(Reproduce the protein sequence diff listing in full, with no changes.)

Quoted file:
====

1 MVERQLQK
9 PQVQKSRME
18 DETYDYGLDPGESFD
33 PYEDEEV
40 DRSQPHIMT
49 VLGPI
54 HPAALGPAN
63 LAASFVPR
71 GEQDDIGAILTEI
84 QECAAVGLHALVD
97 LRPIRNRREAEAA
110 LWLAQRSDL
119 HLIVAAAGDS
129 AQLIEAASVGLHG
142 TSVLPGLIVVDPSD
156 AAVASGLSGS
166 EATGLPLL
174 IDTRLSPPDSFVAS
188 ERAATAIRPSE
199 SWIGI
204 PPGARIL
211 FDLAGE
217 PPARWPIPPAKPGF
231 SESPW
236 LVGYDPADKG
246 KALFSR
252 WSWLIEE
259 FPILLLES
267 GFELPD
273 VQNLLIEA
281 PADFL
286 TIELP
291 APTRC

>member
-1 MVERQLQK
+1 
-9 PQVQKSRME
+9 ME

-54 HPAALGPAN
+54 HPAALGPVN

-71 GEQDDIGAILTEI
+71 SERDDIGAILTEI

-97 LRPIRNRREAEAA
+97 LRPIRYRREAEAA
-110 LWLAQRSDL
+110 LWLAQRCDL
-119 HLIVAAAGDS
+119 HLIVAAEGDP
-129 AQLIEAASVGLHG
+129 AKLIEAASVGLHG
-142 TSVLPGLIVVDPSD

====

1 MVERQLQK
9 PQVQKSRME
18 DETYDYGLDPGESFD
33 PYEDEEV
40 DRSQPHIMT
49 VLGPI
54 HPAALGPAN
63 LAASFVPR
71 GEQDDIGAILTEI
84 QECAAVGLHALVD
97 LRPIRNRREAEAA
110 LWLAQRSDL
119 HLIVAAAGDS
129 AQLIEAASVGLHG
142 TSVLPGLIVVDPSD
156 AAVASGLSGS
166 EATGLPLL
174 IDTRLSPPDSFVAS
188 ERAATAIRPSE
199 SWIGI
204 PPGARIL
211 FDLAGE
217 PPARWPIPPAKPGF
231 SESPW
236 LVGYDPADKG
246 KALFSR
252 WSWLIEE
259 FPILLLES
267 GFELPD
273 VQNLLIEA
281 PADFL
286 TIELP
291 APTRC

>member
-1 MVERQLQK
+1 
-9 PQVQKSRME
+9 ME

-54 HPAALGPAN
+54 HPAALGPVN

-71 GEQDDIGAILTEI
+71 SERDDIGAILTEI

-97 LRPIRNRREAEAA
+97 LRPIRYRREAEAA
-110 LWLAQRSDL
+110 LWLAQRCDL
-119 HLIVAAAGDS
+119 HLIVAAEGDP
-129 AQLIEAASVGLHG
+129 AKLIEAASVGLHG
-142 TSVLPGLIVVDPSD